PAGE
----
COVID-19 In Children: How They Contract Infection And What Are The Symptoms NPR's Mary Louise Kelly talks with Dr. Roberta DeBiasi, chief of the infectious diseases department at Children's National Hospital, about the COVID-19 cases among children.
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COVID-19 In Children: How They Contract Infection And What Are The Symptoms

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COVID-19 In Children: How They Contract Infection And What Are The Symptoms

COVID-19 In Children: How They Contract Infection And What Are The Symptoms

COVID-19 In Children: How They Contract Infection And What Are The Symptoms

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NPR's Mary Louise Kelly talks with Dr. Roberta DeBiasi, chief of the infectious diseases department at Children's National Hospital, about the COVID-19 cases among children.

MARY LOUISE KELLY, HOST:

As the coronavirus has infected more than a million people here in the U.S., more than 3 million people worldwide, there is still so little known about why children have largely been spared. Still, here in the nation's capital, doctors are warning that kids can get sick, even very sick.

Dr. Roberta DeBiasi is seeing that up close. She is division chief of infectious diseases at Children's National Hospital here in Washington, where they have seen more than 180 cases of coronavirus in children. Nearly 50 have been hospitalized.

ROBERTA DEBIASI: It is more than we've been expecting. You know, we were able to see that the cases that were happening on the West Coast confirmed what was happening in China in that there did not seem to be that many severely affected children. But what we have now seem to have experienced here on the East Coast - and particular, here in D.C. - is that we are seeing significant numbers of children hospitalized and even in critical care. We have a group that seems to be under a year of age that tend to be the kids that are not as ill and then this over-15 years of age and above that seem to be at a higher risk of admission - and particular, the over-15 that are more likely to be critically ill.

KELLY: So far, no deaths among children - is that right?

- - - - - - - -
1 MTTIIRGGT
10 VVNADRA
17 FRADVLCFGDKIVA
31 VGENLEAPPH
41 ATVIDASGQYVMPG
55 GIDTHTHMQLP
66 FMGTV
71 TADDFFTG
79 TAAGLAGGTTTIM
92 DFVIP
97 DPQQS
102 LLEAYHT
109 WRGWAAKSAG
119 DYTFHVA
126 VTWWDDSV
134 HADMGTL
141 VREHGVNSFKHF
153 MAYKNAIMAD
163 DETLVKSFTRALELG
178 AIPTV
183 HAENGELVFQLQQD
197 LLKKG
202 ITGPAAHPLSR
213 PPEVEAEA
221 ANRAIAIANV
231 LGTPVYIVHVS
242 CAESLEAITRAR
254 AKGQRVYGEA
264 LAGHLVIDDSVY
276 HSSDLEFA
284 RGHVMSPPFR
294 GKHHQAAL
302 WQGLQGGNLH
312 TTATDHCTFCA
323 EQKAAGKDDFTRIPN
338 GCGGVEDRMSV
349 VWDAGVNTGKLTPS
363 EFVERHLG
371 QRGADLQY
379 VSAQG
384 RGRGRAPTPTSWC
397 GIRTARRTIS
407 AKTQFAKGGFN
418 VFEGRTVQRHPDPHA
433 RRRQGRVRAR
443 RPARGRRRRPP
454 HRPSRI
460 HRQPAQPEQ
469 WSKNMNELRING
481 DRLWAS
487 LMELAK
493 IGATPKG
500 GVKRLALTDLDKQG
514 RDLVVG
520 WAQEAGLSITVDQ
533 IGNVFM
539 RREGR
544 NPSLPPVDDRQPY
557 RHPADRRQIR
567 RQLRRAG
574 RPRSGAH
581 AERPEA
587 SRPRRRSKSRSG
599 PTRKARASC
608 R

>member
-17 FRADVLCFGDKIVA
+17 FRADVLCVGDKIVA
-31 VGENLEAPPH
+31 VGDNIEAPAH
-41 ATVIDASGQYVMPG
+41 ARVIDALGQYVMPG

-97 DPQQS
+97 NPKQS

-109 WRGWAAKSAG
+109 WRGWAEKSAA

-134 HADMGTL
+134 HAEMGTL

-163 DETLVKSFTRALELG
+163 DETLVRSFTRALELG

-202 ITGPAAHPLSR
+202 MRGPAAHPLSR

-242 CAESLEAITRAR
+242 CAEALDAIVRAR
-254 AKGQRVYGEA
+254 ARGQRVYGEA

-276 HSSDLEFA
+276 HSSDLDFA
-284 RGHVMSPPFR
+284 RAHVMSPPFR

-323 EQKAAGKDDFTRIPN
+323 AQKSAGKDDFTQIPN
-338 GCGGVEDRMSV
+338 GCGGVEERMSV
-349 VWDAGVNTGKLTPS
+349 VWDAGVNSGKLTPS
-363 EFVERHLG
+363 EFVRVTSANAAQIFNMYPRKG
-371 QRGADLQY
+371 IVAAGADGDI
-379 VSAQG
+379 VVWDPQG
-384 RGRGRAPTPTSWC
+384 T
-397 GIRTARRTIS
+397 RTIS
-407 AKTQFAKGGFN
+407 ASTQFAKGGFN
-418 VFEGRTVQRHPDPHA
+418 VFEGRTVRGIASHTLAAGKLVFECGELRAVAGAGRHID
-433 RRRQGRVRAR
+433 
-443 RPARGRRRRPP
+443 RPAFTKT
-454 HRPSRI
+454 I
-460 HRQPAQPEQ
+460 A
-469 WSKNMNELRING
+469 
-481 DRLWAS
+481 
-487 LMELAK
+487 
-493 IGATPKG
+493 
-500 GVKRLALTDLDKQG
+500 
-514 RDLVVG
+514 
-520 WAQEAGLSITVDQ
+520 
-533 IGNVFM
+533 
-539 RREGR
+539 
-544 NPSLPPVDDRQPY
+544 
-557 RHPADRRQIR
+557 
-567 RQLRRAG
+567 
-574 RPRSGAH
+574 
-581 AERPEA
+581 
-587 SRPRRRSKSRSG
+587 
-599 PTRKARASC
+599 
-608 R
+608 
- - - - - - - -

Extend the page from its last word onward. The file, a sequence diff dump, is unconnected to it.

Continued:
DEBIASI: No.

KELLY: Good. So when these children are coming in, what kind of symptoms are they reporting? What would prompt you to look at a child and think that kid needs a coronavirus test?

DEBIASI: Well, that has actually evolved over the course of this epidemic unfolding. So initially, we all used fever and cough as the main criteria. We now have patients who might have only fever or might only have a respiratory symptom. And we've even had some patients that don't have either one of those but are critically ill for another reason.

We've been very fortunate to have an in-house rapid test. We actually recently have been able to start screening all of our patients coming into the hospital because there are children that may be asymptomatically excreting the virus even if that's not the reason that they're in the hospital.

KELLY: Are certain children presenting as especially vulnerable? We've been tracking older adults that have underlying health conditions who do appear to be particularly vulnerable, whether they're suffering from diabetes or obesity or heart conditions, other things. Is that also true in children that those hospitalized might have a higher rate of underlying health conditions?

DEBIASI: We have looked at that in our interim analysis. And you know, what's interesting is about 30% of the kids don't actually have any underlying condition. But you know, the converse is true. The majority do. So 70% that are hospitalized or in critical care do have some underlying condition. Those have been our children with underlying neurologic disorders, like cerebral palsy or microcephaly or other neurologic disorders, as well as our patients who have congenital heart defects or some of our hematologic patients, like sickle cell or oncologic diagnoses. We have noticed that about 20% of the patients overall have asthma, but that does not seem to be a predictor for severity.

KELLY: What is your advice to parents if your child has a cough, has a low-grade fever, something that in ordinary times we might give a Tylenol and see if they feel better in the morning?

DEBIASI: Yeah, I think - you know, we really wanted to get out that the role of this virus in making some children very ill has been a bit underappreciated, and we think it's important for people to know that it can happen. But we don't want people to panic and think that every child now is going to be hospitalized or be critically ill because the vast, vast majority of them will have a minor illness. So we don't want the take-home to be panic. We do want the take-home to be that some children can get ill and that the pediatric institutions across the country are very ready and able to take care of these patients.

One other thing I would say is we also don't want people to walk away with the idea that we feel the impact on children is the same as adults because clearly, the amount of disease that we're seeing and the severity of disease in our older adults still far outweighs what we're seeing in the pediatric population. But there is a significant number of children that do end up in the hospital.

KELLY: That is Dr. Roberta DeBiasi. She's division chief of infectious diseases at Children's National Hospital in Washington.

Thank you.

DEBIASI: Thanks so much.

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